(qlmbusinessnews.com via theguardian.com – – Tue, 26th Jan 2021) London, Uk – –
Britain is no longer part of the EU VAT area, leading to extra costs for companies exporting to Europe
Some hauliers have refused contracts with small UK businesses because of the need for VAT guarantees.
Small British businesses exporting to the EU are struggling to navigate a new VAT regime, with one tax advisory firm receiving up to 200 calls a week from worried companies.
The Federation of Small Businesses (FSB) said its members are facing “significant issues” as a result of leaving the EU VAT area. “Businesses just did not have enough time to prepare for this,” said Selwyn Stein, managing director of VAT IT, a firm that helps reclaim the sales tax. “They’re being hit by a rulebook from 27 separate countries, when they are used to dealing with the EU as a single bloc.”
“They are calling us in a panic because their goods have been stopped and they don’t know what to do,” he said. “They have become fearful about trading so are stopping shipments until they have a resolution.”Advertisement
The UK is no longer part of the single EU VAT area, which means the sales tax is now collected by each country. Bills must be settled up front by the buyer, with a lack of preparedness on the part of exporters and purchasers resulting in shock demands for payment at the border in recent days.
Many small firms are having to consider registering for VAT in multiple jurisdictions for volumes in sales that are often relatively low, according to the FSB, which said the extra administrative burden could be off-putting.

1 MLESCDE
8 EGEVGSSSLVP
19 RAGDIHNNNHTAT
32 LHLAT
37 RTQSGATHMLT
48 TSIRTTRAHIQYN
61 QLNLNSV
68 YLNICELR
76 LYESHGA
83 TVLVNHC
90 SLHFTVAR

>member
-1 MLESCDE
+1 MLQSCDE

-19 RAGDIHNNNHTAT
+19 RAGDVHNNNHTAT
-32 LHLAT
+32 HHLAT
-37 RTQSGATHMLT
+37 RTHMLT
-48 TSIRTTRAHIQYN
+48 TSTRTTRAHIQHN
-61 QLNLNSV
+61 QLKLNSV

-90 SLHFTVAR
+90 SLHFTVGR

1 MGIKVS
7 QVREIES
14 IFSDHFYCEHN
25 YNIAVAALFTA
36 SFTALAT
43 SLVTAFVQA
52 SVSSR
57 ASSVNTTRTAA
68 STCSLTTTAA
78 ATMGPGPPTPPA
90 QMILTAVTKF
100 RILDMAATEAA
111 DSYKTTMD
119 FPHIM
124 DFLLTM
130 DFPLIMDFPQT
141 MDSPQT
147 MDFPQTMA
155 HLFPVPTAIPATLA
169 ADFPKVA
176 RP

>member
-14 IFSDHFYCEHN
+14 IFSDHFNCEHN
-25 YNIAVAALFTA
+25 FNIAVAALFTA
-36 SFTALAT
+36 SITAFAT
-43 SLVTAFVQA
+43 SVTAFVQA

Phil Ward, managing director of Bristol-based firm Eskimo, which sells designer radiators for up to £4,000, said he is considering moving some of its manufacturing to Poland to stay competitive. Brexit had dealt his business a blow, because the EU accounted for 25%-45% of its sales.
Eskimo has not exported anything so far this year as its main distributor has been unable to find a carrier willing to take the job.“We are the only designer and manufacturer of posh radiators in the UK – everything else is imported from Turkey or Italy,” said Ward, who is concerned it is a “hell of a lot more difficult” for EU buyers to deal with a British company than its main rivals, which are based in Italy.
Leaving the bloc also means UK firms can no longer take advantage of the VAT triangulation scheme, which makes cross-border trade easier between EU countries.
David Lee, managing director of Torqueflow-Sydex, an engineering company, said it is now charged VAT at 22% on goods manufactured by its Italian sister company, which are then sold to another EU country, because it is a UK entity.
“This is adding 22% on to our costs, which in a competitive market is an absolute killer,” said Lee. His company’s options include routeing shipments via the UK or registering as a tax entity in every EU country it trades with.
“I’ve been in the industry for over 30 years, working with Australia, Russia and the Middle East – this just makes everything look a joke,” he said.
By Zoe Wood and Caroline Bannock